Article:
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Tuesday, June 22, 2021

Halachic Times (Zmanim)
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Jewish History

Tammuz 12 is the birthday the sixth Lubavitcher Rebbe, Rabbi Yosef Yitzchak Schneersohn of Lubavitch (1880-1950). This is also the day on which he was liberated from exile to the Soviet gulag 47 years later (see below).

Links:
A short biography
More on Rabbi Yosef Yitzchak of Lubavitch

On the 12th of Tammuz of 1927, the sixth Lubavitcher rebbe, Rabbi Yosef Yitzchak Schneersohn, was officially granted release from his sentence of exile to Kastroma in the interior of Russia.

Twenty-seven days earlier, the Rebbe had been arrested by agents of the GPU and the Yevsektzia ("Jewish Section" of the Communist Party) for his activities to preserve Judaism throughout the Soviet empire and sentenced to death, G-d forbid. International pressure forced the Soviets to commute the sentence to exile and, subsequently, to release him completely. The actual release took place on Tammuz 13, and Tammuz 12-13 is celebrated as a "festival of liberation" by the Chabad-Lubavitch community.

Tammuz 12 is also Rabbi Yosef Yitzchak's birthday (see above)

Links:
The Rebbe's Prison Diary
The Soviet war on Jewry

R. Jacob ben Asher, son of R. Asher ben Yechiel (the Rosh), was one of the most prominent Torah scholars in medieval Europe. His classic work on Jewish law, Arba’ah Turim (known also as Tur), covers every area of Jewish life (in the post-Temple era), presenting the various opinions of previous authorities along with the author’s own decisions. A host of commentaries were written on this work, including one by R. Yosef Caro and another by R. Moshe Isserlis. These two commentaries formed the basis for the Shulchan Aruch (Code of Jewish Law), the definitive guide to Jewish observance until today.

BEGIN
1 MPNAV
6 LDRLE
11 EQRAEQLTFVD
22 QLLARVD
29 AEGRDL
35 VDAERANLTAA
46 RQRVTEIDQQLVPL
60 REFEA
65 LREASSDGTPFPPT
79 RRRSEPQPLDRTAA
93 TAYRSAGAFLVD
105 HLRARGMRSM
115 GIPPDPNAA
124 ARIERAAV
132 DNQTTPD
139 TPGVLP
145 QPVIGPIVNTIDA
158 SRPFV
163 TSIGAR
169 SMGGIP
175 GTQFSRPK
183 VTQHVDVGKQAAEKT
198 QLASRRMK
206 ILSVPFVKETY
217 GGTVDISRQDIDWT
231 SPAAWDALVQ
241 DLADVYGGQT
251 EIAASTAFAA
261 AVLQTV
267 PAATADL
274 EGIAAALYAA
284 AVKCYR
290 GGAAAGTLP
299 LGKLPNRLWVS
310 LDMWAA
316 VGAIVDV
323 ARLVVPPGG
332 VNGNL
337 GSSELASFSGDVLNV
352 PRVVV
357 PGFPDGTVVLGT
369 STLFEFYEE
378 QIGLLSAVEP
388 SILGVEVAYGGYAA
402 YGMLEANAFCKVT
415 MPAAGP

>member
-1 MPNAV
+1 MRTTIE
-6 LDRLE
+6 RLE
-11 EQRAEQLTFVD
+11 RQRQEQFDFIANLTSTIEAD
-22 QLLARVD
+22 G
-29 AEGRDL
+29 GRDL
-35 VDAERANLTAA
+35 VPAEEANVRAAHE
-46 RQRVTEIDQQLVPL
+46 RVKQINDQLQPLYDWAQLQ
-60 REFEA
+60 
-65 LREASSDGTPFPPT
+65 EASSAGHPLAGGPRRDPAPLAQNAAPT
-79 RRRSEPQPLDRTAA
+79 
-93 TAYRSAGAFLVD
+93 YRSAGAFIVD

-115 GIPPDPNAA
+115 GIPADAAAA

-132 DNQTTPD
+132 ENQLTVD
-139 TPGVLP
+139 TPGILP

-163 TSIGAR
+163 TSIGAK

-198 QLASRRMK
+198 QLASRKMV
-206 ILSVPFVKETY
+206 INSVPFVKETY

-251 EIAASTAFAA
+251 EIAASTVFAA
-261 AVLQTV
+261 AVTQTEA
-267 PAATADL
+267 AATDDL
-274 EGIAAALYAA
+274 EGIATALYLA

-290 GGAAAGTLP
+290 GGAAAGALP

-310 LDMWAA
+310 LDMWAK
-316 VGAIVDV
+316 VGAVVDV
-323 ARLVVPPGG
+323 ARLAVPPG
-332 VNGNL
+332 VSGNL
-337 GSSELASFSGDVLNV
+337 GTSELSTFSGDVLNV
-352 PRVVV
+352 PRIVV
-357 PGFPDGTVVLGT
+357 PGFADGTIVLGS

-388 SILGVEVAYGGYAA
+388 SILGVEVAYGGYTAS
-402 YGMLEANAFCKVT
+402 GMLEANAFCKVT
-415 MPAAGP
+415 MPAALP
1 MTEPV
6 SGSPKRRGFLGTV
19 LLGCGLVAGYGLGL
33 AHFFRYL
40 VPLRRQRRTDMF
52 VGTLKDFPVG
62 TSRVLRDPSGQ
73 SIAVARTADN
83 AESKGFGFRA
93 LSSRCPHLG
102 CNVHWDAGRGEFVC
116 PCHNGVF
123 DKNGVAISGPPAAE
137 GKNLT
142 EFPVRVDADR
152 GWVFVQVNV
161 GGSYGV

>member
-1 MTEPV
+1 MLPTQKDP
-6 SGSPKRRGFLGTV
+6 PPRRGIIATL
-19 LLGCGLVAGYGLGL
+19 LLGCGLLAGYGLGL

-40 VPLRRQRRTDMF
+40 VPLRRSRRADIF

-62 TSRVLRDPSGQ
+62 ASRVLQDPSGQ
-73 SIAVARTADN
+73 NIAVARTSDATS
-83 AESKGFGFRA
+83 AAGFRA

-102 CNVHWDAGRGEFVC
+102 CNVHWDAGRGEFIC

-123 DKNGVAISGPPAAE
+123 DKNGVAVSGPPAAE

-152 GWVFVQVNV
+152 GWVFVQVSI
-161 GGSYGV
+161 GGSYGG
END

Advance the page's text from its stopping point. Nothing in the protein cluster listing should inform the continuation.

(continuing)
R. Jacob also authored a popular commentary on the Torah, uncovering layers of hidden meaning in the text by way of gematria (and other close analysis of the texts).

Link: Rabbi Jacob ben Asher

Laws and Customs
In Chabad practice, Tachanun (confession of sins) and similar prayers are omitted today.
Daily Thought

When Jewish people conclude a satisfying meal that includes bread, they say four blessings.

Why?

Because the Torah says, “When you eat and you’re satisfied, you should bless G‑d for the land He has given you.”

The last three blessings were composed in the Promised Land. But the first blessing was composed by Moses when manna appeared from heaven.

Now isn’t it strange that we say a blessing for bread from heaven after eating bread that comes from the earth?

Really, the blessing is not on the food itself. It’s on our satiation from the food.

That makes things yet more puzzling. Manna was a food that never left you satisfied—for two reasons: Because you could not see what you were eating, and because you couldn’t save any of it for the next day.

Why do we say a blessing composed for a food that left people unsatisfied to thank G‑d for a satisfying meal?

Because, as the rabbis say, “A full jar cannot hold anything. But an empty jar can hold everything.”

Those who see their income as a tangible asset, acquired and preserved by natural means, their possessions fill their lives so that they cannot see G‑d’s blessing.

But those who know that everything is always in G‑d’s hands, like manna from heaven, they are empty and ready to receive.

Whatever they have, they see it as a gift, a blessing, and they celebrate.

Torat Menachem Sefer Hamaamarim Melukat, vol. 4, pg. 186.